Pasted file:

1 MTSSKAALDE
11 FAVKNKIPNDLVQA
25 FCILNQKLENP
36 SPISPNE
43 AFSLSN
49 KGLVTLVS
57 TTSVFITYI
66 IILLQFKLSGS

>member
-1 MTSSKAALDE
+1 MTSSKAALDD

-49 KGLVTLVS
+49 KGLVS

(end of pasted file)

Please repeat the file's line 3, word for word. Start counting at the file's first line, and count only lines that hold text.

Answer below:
25 FCILNQKLENP